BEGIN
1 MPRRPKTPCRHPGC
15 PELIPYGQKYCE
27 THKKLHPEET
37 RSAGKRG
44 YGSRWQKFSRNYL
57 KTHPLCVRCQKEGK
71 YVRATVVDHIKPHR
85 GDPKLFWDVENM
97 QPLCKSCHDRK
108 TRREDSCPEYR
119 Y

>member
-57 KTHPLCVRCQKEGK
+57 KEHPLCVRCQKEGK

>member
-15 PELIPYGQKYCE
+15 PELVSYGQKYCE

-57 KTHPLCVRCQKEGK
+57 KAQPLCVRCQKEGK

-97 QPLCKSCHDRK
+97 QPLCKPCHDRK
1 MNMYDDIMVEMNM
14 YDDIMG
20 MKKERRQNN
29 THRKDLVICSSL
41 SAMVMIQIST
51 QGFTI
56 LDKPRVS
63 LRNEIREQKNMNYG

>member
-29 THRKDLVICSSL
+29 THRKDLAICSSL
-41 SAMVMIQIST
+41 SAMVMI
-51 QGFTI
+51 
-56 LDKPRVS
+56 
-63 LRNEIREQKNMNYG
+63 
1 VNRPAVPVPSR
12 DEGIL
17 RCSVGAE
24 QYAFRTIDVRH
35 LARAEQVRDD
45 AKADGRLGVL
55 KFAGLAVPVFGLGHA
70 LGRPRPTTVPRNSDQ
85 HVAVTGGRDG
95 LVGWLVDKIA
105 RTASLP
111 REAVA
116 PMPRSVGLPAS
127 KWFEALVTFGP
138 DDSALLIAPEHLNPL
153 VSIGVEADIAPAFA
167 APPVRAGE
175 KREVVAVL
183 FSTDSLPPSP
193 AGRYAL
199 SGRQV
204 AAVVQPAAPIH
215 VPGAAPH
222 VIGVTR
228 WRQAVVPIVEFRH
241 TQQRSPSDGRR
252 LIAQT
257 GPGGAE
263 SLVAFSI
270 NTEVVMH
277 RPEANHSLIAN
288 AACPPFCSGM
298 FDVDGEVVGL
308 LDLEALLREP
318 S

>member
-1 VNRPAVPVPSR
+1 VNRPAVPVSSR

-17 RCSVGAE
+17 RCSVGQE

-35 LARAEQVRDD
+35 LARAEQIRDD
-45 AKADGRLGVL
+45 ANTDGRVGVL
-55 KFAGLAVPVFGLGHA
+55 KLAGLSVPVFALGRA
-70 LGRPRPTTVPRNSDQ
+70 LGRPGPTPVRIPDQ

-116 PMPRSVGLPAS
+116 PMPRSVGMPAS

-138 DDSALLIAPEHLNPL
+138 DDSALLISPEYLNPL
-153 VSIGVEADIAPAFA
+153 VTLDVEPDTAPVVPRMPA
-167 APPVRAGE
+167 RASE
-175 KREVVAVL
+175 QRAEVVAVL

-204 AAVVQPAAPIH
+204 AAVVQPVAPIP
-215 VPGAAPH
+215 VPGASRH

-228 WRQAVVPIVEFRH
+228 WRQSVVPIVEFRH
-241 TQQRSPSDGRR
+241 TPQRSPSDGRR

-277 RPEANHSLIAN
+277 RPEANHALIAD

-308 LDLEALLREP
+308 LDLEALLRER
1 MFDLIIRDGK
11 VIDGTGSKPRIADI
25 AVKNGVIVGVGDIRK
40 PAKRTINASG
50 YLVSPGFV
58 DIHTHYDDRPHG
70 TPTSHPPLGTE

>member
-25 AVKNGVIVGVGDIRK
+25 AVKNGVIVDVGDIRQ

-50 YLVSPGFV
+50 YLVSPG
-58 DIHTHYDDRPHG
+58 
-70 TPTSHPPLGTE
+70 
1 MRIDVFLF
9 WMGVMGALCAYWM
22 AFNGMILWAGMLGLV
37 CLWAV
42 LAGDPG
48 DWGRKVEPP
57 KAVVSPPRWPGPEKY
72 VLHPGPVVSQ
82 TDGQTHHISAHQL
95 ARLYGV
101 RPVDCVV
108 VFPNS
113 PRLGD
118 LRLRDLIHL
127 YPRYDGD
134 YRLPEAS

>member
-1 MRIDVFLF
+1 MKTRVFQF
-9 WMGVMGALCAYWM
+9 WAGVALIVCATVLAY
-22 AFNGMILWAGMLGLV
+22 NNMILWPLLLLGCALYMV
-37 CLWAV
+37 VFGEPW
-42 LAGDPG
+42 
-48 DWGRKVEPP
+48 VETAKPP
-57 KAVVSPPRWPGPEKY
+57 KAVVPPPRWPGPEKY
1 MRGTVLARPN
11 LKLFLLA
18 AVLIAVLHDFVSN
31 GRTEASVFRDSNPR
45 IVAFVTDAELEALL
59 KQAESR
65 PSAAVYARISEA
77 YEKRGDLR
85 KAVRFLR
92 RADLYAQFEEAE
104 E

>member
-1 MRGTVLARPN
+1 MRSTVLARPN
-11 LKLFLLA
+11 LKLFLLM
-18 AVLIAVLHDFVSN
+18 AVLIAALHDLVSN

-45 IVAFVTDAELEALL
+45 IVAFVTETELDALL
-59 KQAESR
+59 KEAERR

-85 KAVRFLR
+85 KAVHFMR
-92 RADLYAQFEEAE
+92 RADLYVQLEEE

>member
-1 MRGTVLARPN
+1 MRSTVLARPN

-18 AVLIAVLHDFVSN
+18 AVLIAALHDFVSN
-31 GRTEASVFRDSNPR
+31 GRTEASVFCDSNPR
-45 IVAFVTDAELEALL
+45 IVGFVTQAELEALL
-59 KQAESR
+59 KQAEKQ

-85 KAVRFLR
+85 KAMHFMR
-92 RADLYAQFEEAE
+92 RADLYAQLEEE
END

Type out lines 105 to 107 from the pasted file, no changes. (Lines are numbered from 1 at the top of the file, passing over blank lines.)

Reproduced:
-241 TQQRSPSDGRR
+241 TPQRSPSDGRR

-277 RPEANHSLIAN